Anna Calvi, Hoxton Hall, London

Won over by a strumming seductress
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The Independent Culture

Draped in blood-red satin, Anna Calvi emerges from the theatrical smoke that swirls around Hoxton Hall's tiny stage. With sharply pursed scarlet lips, piercing black-shadowed eyes, and severe slicked back hair, her femme fatale beauty is disarming. But it's nothing compared to her music.

As precise about her appearance as she is about her art, Calvi carefully crafted her eponymous debut album in her parents' Putney basement for three years before its release earlier this month. On record, the ultra-clean production has a tendency to make her juxtaposition of brash percussion, plangent electronic riffs and Forties-style vocals sound pretentious. Calvi was born to be heard in person, in intimate settings like this over-subscribed album-launch soirée (party is definitely the wrong word).

When performing live, Calvi's painstaking precision and masterful attention to detail is exquisite. It's no wonder she has won praise from a host of big names from fashion designer Karl Lagerfeld to Brian Eno.

Clutching her electric guitar to her heart, the 28-year-old Anglo-Italian music graduate starts with the album's instrumental, "Rider to the Sea" and plays every note with her whole body.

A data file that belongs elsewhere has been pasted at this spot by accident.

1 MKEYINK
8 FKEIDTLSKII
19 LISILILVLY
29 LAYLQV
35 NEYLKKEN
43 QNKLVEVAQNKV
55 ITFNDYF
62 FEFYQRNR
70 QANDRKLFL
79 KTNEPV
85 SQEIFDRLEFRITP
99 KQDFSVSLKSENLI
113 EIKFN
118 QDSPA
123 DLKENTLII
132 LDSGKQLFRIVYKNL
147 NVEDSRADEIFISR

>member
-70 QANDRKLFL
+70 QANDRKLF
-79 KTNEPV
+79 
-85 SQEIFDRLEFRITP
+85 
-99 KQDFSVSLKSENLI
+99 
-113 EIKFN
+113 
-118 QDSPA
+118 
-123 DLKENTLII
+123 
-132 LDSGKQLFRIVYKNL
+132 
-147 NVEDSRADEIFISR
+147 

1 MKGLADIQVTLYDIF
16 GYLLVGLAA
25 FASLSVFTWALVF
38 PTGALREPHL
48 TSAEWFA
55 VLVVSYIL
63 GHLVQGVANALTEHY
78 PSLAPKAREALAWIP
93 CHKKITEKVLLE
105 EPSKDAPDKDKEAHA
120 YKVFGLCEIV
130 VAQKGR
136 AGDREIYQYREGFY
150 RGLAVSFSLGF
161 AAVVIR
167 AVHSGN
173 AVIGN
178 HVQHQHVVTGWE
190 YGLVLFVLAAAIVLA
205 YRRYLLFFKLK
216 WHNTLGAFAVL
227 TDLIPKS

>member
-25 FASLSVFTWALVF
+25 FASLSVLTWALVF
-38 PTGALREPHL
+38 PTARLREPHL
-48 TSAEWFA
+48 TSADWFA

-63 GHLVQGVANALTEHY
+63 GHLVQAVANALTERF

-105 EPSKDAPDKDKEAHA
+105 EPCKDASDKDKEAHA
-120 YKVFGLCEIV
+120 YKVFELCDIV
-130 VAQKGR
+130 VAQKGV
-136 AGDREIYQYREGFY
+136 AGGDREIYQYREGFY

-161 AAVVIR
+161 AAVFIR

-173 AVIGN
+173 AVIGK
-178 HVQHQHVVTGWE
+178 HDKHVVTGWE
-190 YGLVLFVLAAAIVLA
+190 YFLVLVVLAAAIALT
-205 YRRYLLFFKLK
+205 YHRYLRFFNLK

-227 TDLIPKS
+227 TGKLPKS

"Hold me down/ and give me all your power" she demands on the alluring "No More Words", showcasing an incredible vocal range of subtle whispers, tender melodious chorals and guttural laments. She is supported by simple drums, delicately wheezing harmonium, dashes of percussion, and Hendrix-inspired strumming, but it is Calvi herself who captivates the tiny audience.

The singer has often said that the dark powers of lust are a strong inspiration, and her music is deliberately sexually charged. She isn't one to shy from extremes either and has admitted that she has loved someone so much she felt she could kill them. Such strong sentiments are bared throughout her performance. "Morning Light", especially, manages to be threatening, seductive, mournful and mocking all at once.

It is endearing, though, that Calvi's confidence never borders on arrogance. Believe it or not, she is intensely shy when she stops singing and suddenly, in remarkable contrast to her performance, she is a timid picture of sweetness and light. In a hushed tone, she softly admits to the crowd that she never usually speaks at her own gigs but this time she feels that she has to break her silence to thank everyone for coming and for their support throughout the budding of her music career.

Themes explored in "Desire", "The Devil" and the androgyny of "I'll Be Your Man" have helped Calvi win comparisons to P J Harvey and a refined Florence Welch. Neither influence is as present in her live performance as that of Edith Piaf. Aptly, Calvi ends on a climactic rock'n'roll cover of the French chanteuse's "Jezebel". She throws her head back, closes her eyes, tenses her body, performs with every ounce of passion she has and basks gloriously in the brightening spotlight.

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